A visiting ban remains in place at Midwest hospitals to protect staff and patients during the ongoing public health emergency.
The ban, which was introduced in early March at University Hospital Limerick, the maternity hospital, St John’s, Ennis General, Croom and Nenagh Hospital is unaffected by phase one of easing restrictions.
The UL Hospitals Group says it regrets the distress or inconvenience this has caused for patients and their loved ones, but says it’s necessary to keep the ban in place, while the risk of a second wave of Covid-19 remains present.
The only exceptions to the ban are parents visiting children, birthing partners of women in the delivery ward only, people assisting confused patients such as those with dementia, or those visiting patients who are critically unwell or at end of life.
UL Hospitals Group issued the following statement:
Visitor Ban at UL Hospitals Group remains in place to protect patient and staff safety
UL Hospitals Group has reminded the public of the Mid-West that the ban on visiting at its six hospital sites remains in place, to help protect the safety of our staff and patients during the ongoing Covid-19 public health emergency.
The visiting ban introduced in early March at University Hospital Limerick, University Maternity Hospital Limerick, St John’s Hospital, Nenagh Hospital, Ennis Hospital and Croom Orthopaedic Hospital is unaffected by the activation this week of Phase 1 in the five-phase reopening Ireland’s society and economy.
UL Hospitals Group welcomes the beginning of emergence from the restrictions of the past two months. We regret the distress or inconvenience our visiting ban causes for patients and their loved ones, but it is necessary to keep the ban in place while the risk of a second wave of Covid-19 remains present.
The reasons for limiting movement within our hospitals remain as urgent as they were when the visiting ban was introduced in early March – to minimise the risk of spreading the coronavirus infection among staff and patients within our health facilities, and also within the wider community.
The only exceptions to the ban are as follows:
- Parents visiting children in hospital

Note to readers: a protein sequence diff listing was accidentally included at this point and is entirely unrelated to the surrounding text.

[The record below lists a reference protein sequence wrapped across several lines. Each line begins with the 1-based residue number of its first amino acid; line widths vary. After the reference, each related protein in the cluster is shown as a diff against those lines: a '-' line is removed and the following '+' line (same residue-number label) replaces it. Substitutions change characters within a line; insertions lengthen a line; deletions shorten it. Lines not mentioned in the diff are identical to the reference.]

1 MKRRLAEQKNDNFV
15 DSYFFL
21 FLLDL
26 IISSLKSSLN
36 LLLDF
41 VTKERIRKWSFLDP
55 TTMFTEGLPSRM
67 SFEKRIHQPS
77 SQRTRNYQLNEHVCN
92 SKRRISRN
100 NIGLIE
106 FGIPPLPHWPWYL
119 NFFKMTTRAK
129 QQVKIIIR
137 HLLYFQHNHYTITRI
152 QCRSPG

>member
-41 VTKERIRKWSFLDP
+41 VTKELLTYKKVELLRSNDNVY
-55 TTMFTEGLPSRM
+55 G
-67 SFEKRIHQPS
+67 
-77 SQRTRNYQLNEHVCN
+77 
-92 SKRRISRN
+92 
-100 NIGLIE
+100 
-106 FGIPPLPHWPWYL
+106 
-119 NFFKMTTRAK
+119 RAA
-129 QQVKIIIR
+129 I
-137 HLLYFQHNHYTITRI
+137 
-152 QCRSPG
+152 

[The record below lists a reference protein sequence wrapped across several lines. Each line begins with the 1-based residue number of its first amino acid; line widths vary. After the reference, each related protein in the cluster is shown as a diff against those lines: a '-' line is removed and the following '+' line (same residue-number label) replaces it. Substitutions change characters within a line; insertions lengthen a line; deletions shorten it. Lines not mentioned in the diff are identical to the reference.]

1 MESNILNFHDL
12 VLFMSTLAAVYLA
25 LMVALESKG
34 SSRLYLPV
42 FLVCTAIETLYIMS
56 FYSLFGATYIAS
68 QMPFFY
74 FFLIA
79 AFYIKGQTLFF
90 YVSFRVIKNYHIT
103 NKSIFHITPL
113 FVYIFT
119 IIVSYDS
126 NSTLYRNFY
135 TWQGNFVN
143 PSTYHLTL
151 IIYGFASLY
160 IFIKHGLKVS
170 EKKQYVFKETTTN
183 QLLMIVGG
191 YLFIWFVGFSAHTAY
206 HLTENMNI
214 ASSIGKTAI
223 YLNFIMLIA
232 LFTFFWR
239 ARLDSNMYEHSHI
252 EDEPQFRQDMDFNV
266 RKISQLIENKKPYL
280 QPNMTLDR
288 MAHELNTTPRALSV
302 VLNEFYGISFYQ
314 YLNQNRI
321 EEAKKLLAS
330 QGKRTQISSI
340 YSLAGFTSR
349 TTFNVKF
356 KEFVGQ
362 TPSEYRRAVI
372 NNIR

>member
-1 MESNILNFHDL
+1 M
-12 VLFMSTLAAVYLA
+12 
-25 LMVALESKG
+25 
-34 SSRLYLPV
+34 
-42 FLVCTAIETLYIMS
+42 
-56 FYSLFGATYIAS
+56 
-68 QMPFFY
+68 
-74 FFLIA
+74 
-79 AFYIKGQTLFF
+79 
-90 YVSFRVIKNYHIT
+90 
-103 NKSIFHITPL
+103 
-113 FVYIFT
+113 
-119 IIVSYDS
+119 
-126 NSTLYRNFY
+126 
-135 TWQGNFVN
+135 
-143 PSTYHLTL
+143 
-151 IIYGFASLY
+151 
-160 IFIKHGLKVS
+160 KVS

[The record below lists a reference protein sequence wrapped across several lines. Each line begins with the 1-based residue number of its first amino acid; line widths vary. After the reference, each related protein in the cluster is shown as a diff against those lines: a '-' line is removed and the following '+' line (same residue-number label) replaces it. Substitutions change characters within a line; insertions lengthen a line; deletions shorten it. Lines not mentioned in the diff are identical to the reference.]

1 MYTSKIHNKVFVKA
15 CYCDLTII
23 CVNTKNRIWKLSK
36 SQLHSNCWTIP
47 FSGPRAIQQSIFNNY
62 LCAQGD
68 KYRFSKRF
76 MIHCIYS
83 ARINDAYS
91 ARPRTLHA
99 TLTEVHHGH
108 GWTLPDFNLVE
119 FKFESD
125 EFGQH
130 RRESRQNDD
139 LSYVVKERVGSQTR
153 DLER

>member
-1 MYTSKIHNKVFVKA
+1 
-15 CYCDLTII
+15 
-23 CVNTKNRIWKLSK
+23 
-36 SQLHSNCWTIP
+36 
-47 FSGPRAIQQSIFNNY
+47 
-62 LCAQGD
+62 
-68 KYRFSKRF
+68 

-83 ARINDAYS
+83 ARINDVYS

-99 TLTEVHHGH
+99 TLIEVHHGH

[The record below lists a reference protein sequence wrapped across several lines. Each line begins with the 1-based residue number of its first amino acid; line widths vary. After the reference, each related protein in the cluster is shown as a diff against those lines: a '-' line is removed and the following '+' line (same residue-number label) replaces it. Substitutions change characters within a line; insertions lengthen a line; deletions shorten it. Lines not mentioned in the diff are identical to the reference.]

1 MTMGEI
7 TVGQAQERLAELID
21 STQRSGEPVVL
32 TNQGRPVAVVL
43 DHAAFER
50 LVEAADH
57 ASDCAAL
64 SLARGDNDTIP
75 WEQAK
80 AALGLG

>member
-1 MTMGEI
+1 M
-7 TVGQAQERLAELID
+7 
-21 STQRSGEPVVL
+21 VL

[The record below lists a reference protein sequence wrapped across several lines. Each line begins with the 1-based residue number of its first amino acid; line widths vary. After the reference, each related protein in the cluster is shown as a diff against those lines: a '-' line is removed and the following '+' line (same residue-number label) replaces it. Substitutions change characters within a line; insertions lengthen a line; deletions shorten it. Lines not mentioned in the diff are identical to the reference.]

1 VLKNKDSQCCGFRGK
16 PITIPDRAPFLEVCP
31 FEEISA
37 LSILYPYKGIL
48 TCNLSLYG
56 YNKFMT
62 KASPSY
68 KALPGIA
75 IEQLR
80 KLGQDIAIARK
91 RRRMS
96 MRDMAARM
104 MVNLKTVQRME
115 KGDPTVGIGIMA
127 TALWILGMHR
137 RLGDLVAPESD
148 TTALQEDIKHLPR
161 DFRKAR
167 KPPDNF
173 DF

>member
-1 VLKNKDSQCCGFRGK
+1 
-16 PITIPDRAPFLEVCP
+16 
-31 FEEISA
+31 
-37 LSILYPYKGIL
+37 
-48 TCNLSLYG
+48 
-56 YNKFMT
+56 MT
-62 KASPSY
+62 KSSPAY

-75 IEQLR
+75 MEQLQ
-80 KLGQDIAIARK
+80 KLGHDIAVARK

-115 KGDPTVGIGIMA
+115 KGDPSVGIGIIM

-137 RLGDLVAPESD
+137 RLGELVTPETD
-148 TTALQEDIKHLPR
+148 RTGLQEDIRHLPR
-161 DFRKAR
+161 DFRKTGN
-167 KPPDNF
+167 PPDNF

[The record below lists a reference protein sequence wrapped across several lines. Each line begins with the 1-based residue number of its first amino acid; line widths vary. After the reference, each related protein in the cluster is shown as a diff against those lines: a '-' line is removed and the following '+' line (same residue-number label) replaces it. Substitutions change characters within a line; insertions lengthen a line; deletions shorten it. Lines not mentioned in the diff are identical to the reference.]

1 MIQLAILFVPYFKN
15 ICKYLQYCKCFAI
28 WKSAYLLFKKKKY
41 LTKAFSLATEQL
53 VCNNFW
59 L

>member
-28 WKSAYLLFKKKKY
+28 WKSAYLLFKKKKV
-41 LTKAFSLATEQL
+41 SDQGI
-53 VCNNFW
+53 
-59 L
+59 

- Birthing partners of women in the delivery ward only at University Maternity Hospital Limerick
- People assisting confused patients (e.g. dementia)
- People visiting patients who are critically unwell or at end of life (on a case-by-case basis)
All these exemptions are limited to one person per patient only.
Under the Government’s Roadmap for Reopening Society & Business [available at https://www.gov.ie/en/press-release/e5e599-government-publishes-roadmap-to-ease-covid-19-restrictions-and-reope/], the resumption of normal visiting at hospitals is provided for in Phase 5 of the roadmap, which is scheduled to commence on August 10.
For now, the UL Hospitals Group visiting ban remains in place in line with this guidance, and will be reviewed as we proceed through the phases of the roadmap for reopening society in the coming weeks and months.
Hospitals Group CEO Colette Cowan thanked the public of the Mid-West for their support in recent months, in particular their cooperation with the visiting ban: “The support of the people of the Mid-West during this public health emergency has been truly incredible, but it’s important that we don’t become complacent.”
Ms Cowan added: “We must remain vigilant about limiting spread of this highly contagious disease. It’s important that we don’t risk undoing everything society has done to flatten the Covid-19 curve. Let us all hold firm and follow the guidance that will minimise the risk to society in the crucial time ahead. I’m grateful that the visiting ban has been respected in our hospitals in the past two months, and appeal for your continued support.”
The ban on visitors also applies to patients attending the Emergency Department at University Hospital Limerick and the Injury Units in Ennis, Nenagh and St John’s. We are also urging the public to keep the Emergency Department for emergencies only; a place where priority is given to the seriously injured and ill and those whose lives may be at risk. Anyone else should first consider all the care options available to them in them in their own communities, their family doctors, out-of-hours GP services, or ask their local pharmacies for advice.
Local Injury Units (IUs) at Ennis and Nenagh Hospitals (8am-8pm daily), and St John’s Hospital (8am-7pm, daily) are an excellent option for treatment of broken bones, dislocations, sprains, strains, wounds, scalds and minor burns, without the lengthy wait that can be expected in the ED during busy periods.